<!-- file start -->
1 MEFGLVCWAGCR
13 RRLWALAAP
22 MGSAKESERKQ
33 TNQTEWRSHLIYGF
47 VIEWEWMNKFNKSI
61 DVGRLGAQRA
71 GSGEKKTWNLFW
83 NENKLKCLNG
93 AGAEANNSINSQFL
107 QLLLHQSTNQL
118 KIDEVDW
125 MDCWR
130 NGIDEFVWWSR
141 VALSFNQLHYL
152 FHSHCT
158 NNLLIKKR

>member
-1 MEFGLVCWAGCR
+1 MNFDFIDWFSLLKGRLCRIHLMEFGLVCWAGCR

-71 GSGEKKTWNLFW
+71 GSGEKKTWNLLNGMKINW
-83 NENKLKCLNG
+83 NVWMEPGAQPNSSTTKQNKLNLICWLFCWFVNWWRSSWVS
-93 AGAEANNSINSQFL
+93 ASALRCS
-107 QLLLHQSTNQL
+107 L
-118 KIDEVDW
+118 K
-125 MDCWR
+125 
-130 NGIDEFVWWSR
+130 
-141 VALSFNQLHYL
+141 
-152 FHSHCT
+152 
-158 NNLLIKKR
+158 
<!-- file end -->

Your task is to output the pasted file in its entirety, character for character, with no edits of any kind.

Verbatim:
1 MEFGLVCWAGCR
13 RRLWALAAP
22 MGSAKESERKQ
33 TNQTEWRSHLIYGF
47 VIEWEWMNKFNKSI
61 DVGRLGAQRA
71 GSGEKKTWNLFW
83 NENKLKCLNG
93 AGAEANNSINSQFL
107 QLLLHQSTNQL
118 KIDEVDW
125 MDCWR
130 NGIDEFVWWSR
141 VALSFNQLHYL
152 FHSHCT
158 NNLLIKKR

>member
-1 MEFGLVCWAGCR
+1 MNFDFIDWFSLLKGRLCRIHLMEFGLVCWAGCR

-71 GSGEKKTWNLFW
+71 GSGEKKTWNLLNGMKINW
-83 NENKLKCLNG
+83 NVWMEPGAQPNSSTTKQNKLNLICWLFCWFVNWWRSSWVS
-93 AGAEANNSINSQFL
+93 ASALRCS
-107 QLLLHQSTNQL
+107 L
-118 KIDEVDW
+118 K
-125 MDCWR
+125 
-130 NGIDEFVWWSR
+130 
-141 VALSFNQLHYL
+141 
-152 FHSHCT
+152 
-158 NNLLIKKR
+158 